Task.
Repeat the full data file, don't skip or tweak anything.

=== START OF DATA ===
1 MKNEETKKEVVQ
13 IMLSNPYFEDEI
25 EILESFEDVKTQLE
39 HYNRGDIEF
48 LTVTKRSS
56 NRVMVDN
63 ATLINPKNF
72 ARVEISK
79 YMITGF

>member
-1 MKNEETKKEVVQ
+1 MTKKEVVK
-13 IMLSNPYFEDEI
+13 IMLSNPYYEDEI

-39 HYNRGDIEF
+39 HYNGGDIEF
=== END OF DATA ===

1 MKNEETKKEVVQ
13 IMLSNPYFEDEI
25 EILESFEDVKTQLE
39 HYNRGDIEF
48 LTVTKRSS
56 NRVMVDN
63 ATLINPKNF
72 ARVEISK
79 YMITGF

>member
-1 MKNEETKKEVVQ
+1 MTKKEVVK
-13 IMLSNPYFEDEI
+13 IMLSNPYYEDEI

-39 HYNRGDIEF
+39 HYNGGDIEF